It’s common practice for my 8-year-old son to watch an enthralling sporting event on television and receive an adrenaline burst shortly thereafter. It’s a byproduct of getting wrapped up in the game to the point where he replays the action in his mind with a ball in hand, oftentimes drawing the ire of his mother for placing heirlooms, wine glasses and photos in harm’s way with a rubberized missile of sorts.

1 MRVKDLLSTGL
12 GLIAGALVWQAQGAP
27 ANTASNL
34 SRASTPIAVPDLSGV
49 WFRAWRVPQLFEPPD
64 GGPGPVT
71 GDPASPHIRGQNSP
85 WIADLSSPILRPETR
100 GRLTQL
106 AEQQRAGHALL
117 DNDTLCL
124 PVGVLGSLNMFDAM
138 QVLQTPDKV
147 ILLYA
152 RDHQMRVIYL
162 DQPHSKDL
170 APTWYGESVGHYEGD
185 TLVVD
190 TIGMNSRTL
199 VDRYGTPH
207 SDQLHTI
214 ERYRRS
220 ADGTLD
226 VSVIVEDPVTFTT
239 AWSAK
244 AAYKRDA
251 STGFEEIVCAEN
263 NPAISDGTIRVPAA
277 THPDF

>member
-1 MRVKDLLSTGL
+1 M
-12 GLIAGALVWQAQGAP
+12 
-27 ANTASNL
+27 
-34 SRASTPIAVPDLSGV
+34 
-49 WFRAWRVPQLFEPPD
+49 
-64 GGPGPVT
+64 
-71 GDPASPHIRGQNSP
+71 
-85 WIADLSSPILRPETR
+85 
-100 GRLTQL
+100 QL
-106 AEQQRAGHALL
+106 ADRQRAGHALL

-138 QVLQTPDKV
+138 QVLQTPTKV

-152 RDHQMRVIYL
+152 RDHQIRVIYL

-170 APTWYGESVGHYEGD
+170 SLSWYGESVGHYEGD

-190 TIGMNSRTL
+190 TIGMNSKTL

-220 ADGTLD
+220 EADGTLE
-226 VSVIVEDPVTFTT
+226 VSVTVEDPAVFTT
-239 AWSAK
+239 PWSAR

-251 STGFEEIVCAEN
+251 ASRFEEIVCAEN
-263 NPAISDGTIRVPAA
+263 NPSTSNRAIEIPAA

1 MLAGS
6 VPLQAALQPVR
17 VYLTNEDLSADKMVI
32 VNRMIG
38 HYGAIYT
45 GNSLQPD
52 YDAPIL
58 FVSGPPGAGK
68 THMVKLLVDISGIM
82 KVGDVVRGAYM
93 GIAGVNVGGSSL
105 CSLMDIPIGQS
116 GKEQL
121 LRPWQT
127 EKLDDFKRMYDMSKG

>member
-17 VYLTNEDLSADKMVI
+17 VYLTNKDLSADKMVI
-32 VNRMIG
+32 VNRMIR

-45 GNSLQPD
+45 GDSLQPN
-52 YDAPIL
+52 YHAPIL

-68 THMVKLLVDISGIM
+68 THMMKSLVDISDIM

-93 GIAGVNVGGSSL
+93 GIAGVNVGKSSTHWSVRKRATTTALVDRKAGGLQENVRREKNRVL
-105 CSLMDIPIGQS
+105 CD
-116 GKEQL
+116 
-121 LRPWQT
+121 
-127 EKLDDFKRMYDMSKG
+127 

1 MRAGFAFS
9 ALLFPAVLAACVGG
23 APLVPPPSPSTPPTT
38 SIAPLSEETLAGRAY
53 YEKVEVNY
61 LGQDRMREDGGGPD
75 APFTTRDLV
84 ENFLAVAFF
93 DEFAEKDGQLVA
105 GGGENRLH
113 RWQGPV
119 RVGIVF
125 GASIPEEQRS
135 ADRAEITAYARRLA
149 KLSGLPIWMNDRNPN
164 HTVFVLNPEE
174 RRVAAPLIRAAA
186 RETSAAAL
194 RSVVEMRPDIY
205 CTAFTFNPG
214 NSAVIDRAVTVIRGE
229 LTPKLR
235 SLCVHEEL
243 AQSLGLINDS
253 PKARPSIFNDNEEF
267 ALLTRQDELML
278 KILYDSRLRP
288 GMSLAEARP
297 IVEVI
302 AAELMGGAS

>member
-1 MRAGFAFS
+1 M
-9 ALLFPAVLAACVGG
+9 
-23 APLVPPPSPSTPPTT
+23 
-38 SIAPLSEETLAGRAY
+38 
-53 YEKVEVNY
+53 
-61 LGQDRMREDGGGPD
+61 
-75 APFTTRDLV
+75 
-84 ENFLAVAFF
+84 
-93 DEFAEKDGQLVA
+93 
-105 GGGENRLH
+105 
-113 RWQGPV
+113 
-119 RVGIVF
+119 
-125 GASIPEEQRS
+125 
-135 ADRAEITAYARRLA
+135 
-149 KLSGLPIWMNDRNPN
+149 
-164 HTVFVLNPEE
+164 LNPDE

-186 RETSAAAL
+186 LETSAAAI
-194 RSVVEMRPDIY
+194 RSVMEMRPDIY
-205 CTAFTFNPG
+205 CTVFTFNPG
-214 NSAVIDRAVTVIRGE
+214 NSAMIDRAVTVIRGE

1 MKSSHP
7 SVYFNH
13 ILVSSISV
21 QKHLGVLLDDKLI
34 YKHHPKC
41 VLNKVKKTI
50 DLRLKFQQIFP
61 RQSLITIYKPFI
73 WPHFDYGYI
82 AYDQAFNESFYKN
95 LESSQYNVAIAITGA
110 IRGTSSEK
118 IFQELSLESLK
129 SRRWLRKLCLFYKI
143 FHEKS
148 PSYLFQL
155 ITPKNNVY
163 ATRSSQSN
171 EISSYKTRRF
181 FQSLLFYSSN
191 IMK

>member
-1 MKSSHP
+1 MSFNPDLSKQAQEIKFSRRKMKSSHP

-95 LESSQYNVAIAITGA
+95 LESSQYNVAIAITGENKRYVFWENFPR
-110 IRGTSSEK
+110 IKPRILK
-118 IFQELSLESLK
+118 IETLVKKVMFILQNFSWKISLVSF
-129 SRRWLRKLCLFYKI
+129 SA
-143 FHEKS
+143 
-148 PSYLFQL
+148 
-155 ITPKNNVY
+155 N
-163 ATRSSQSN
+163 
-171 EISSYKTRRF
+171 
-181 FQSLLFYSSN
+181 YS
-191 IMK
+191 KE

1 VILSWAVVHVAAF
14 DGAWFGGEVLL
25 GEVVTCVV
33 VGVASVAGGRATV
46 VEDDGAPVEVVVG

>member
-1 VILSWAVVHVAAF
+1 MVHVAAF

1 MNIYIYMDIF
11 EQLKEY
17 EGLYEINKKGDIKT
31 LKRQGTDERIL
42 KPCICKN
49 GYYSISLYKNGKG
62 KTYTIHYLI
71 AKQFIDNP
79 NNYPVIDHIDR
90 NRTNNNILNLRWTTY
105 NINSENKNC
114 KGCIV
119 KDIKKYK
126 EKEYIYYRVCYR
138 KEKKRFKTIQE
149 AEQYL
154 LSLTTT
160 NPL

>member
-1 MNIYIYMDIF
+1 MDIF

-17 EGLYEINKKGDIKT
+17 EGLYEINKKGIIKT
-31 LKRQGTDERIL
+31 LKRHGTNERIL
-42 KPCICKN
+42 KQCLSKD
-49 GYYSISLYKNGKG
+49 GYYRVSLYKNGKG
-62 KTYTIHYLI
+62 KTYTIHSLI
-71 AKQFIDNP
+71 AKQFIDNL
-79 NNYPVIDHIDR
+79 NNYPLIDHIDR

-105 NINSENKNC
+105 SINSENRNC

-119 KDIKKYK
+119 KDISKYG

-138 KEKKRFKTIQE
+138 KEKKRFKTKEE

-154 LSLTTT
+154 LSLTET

My son recreates the key plays in his mind, although he’s sure to insert his own person into the recall. What good is scoring on a last-second Hail Mary if someone else throws (and catches) the pass? Following the 30-minute postgame blitz, however, the play typically stops and my son ventures into some other activity. He plays sports and takes practices seriously, so the adrenaline-fueled replay would appear to encourage a return to the basics after the initial excitement. Some fundamental work in the driveway on layups or free throw shooting, or possibly some pass-and-catch in the yard.